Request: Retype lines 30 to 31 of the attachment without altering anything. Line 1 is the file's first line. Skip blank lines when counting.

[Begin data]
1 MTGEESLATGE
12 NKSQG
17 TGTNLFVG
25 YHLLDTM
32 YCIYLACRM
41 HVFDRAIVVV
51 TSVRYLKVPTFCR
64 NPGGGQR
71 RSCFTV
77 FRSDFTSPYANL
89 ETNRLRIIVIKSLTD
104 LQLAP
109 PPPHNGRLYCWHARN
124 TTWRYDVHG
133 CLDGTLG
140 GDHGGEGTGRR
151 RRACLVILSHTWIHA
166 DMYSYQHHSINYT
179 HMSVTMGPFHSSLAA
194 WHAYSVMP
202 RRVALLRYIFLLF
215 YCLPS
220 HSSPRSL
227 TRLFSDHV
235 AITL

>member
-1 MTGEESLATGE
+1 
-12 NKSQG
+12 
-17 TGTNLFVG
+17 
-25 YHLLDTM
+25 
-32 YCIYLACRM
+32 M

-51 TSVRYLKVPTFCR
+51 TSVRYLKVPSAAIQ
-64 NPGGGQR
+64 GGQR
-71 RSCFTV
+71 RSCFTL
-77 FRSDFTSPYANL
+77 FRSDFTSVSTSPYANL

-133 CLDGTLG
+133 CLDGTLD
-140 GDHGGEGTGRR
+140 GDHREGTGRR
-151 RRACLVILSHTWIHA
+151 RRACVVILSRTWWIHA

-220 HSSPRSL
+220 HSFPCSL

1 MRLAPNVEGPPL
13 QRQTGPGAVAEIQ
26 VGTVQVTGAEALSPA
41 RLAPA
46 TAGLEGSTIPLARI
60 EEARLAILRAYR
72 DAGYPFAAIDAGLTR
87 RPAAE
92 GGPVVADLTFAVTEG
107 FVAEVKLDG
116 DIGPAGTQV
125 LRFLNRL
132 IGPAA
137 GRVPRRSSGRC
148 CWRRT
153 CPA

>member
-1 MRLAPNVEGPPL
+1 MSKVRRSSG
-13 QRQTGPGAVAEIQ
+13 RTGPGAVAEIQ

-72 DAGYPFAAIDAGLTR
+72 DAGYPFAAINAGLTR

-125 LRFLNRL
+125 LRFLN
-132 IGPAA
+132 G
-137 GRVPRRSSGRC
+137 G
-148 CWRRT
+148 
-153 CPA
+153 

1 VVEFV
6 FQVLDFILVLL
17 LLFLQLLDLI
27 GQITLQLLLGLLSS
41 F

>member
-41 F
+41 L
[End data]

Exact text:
+12 
-17 TGTNLFVG